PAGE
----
Tuesday, September 23, 2014

The power of a graphing calculator


Given that I have a set of 20 Chromebooks in my classroom that I use as often as possible, I will be the first to sing praises for having technology in the classroom.  If you read most of my posts from this school year, you will know that I have used those laptops PLENTY!  However, my students MUST be well skilled at using a graphing calculator for the AP Test, so I know it is important that I teach them all the tricks with that tool, and let them practice with it.

Today, we familiarized ourselves with how to get a complete analysis of a data set by looking at the scatterplot, resid plot, r, r squared and sum of resids (squared) on the calculator.  One thing that I have NEVER heard former students tell me when they come back to visit is that knowing how to use the calculator was a waste of time.  On the contrary, they tell me how others struggle in their classes because they don't know how to use a graphing calculator.  So I figure, time well spent!!  But be prepared, teaching students this soft skill takes quite a bit of time.  It is through necessary repetition that they can finally remember the sequence of buttons that must be pushed in order to look at all the necessary components through which they can judge a linear/non-linear model for their data.

That took most of the period today and, no doubt, will again tomorrow.


Bring on the related rates!! 

I tried a new strategy today and loved it!!  Will continue to use it!  I read off the answers to a worksheet the students had done for homework.  Given that it was the first time I have used that worksheet and that there is no answer key provided (I have to work the problems out just like the students), it meant there was great potential for me to have mistakes (it happens to everyone!!!  Even though the students think I am ALWAYS right, I try to tell them, I'm not....today was a perfect way to convince them!).  Instead of my "old way" of asking "what problems would you like to see worked out?", I decided to tell them "if you have a question on one, put that problem up on the big whiteboard and we will see if we can find your mistake.  AAAHHHMAZING!!!  I had to solve literally NONE!!  As students worked them, either they found their own mistake or their group pointed it out to them.  And in seeing their work I was able to correct my key.  But even better, I was able to show my work on the projector screen and have them tell me where I made the mistake on my paper.  That was almost the best part! Having them look at other's work and find the mistakes is just as useful as them working the problem from the beginning!  HMMMMM....this needs to be on the next test/quiz.  Show where the mistake is and fix it!  I like it!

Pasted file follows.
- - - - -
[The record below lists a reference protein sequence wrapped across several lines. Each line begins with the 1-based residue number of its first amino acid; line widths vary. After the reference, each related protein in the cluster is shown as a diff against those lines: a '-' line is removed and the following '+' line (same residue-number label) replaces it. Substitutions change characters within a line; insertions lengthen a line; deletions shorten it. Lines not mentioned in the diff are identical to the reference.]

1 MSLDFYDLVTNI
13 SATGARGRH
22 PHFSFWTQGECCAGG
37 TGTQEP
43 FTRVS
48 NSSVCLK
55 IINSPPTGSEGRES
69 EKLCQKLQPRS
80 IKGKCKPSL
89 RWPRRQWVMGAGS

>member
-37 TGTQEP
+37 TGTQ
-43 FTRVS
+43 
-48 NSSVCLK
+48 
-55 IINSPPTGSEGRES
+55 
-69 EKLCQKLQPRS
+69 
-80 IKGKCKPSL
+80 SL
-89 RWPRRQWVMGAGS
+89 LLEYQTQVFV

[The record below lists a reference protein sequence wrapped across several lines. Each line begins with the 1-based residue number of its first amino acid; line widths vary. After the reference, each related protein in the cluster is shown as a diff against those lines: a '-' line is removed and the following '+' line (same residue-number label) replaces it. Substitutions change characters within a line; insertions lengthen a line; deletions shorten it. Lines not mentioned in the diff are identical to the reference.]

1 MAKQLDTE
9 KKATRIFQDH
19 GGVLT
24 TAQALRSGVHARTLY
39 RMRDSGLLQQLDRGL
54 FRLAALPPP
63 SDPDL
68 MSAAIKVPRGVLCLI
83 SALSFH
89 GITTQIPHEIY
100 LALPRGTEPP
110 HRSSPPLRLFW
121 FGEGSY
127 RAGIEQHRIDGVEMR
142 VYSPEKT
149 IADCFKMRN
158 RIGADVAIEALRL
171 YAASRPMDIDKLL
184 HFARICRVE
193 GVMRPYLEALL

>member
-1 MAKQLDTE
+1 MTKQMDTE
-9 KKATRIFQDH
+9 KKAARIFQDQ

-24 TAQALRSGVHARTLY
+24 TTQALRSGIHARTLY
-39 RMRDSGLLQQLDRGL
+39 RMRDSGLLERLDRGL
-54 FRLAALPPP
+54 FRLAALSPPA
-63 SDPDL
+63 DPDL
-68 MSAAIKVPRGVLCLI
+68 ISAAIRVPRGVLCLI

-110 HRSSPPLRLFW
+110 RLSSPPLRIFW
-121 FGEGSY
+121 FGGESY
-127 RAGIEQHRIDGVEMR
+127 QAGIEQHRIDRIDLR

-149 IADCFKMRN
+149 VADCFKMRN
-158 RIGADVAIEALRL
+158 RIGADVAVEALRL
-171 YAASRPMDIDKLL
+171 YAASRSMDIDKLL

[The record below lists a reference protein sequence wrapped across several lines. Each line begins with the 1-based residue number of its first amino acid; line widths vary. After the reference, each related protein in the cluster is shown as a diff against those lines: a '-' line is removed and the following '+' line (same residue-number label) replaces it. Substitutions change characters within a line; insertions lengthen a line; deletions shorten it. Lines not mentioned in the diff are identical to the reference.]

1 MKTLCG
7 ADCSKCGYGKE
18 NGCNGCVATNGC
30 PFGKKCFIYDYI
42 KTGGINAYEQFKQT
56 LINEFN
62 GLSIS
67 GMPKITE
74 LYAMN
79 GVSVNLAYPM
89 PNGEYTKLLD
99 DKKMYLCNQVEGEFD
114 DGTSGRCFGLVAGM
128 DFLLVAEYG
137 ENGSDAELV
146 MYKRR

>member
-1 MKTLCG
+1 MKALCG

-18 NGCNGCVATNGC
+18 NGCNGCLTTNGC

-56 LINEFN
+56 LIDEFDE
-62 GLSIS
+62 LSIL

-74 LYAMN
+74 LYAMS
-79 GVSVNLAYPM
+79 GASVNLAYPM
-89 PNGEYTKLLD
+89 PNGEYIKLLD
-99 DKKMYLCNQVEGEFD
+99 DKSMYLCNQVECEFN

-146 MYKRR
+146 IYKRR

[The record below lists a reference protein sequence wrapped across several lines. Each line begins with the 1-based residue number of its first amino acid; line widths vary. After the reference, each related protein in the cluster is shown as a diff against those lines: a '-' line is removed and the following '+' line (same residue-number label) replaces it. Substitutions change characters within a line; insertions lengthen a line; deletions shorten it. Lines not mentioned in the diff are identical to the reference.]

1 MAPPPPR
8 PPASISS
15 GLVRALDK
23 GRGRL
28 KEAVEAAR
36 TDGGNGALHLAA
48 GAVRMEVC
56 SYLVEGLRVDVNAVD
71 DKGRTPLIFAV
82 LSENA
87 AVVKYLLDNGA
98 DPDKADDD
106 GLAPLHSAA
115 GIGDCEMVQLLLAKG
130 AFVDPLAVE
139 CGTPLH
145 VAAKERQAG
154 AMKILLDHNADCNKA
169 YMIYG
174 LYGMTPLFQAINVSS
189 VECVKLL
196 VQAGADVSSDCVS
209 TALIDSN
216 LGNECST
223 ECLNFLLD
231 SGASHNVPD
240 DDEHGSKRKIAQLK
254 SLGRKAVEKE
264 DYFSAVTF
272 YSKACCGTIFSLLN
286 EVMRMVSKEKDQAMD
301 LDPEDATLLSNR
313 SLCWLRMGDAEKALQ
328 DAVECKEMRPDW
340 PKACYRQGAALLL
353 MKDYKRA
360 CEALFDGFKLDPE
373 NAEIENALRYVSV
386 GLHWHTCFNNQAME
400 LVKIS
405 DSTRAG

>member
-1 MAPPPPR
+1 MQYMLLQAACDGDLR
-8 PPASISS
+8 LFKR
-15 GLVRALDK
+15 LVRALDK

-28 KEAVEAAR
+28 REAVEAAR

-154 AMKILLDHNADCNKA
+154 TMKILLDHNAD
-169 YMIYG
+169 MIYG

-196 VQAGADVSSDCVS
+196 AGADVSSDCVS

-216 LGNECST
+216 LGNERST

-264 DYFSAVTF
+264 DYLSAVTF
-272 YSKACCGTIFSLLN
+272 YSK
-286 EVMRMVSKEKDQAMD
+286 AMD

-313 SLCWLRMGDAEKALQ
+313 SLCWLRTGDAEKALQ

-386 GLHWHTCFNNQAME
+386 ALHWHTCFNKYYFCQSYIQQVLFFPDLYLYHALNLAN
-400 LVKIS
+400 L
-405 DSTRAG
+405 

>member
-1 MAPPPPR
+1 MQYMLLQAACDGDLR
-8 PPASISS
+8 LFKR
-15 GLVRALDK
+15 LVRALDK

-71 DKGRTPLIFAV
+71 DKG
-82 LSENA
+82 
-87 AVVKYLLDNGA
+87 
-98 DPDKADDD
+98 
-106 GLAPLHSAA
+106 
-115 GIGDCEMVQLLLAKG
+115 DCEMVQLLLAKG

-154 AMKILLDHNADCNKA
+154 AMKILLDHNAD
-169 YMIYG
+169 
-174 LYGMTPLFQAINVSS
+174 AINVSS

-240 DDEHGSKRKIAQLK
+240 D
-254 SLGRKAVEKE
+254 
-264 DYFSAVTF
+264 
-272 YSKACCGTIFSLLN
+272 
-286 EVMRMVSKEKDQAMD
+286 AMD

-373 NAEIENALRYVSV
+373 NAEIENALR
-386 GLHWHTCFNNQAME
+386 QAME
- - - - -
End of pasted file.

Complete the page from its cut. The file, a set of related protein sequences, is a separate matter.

Here are a couple students putting their work up for the class to see.  After we went over HW problems, we started related rates problems.  Mastermathmentor.com has some nice introductory problems to get students thinking.  The students really had no problem catching on!  It was exciting as I know how challenging these problems can be.

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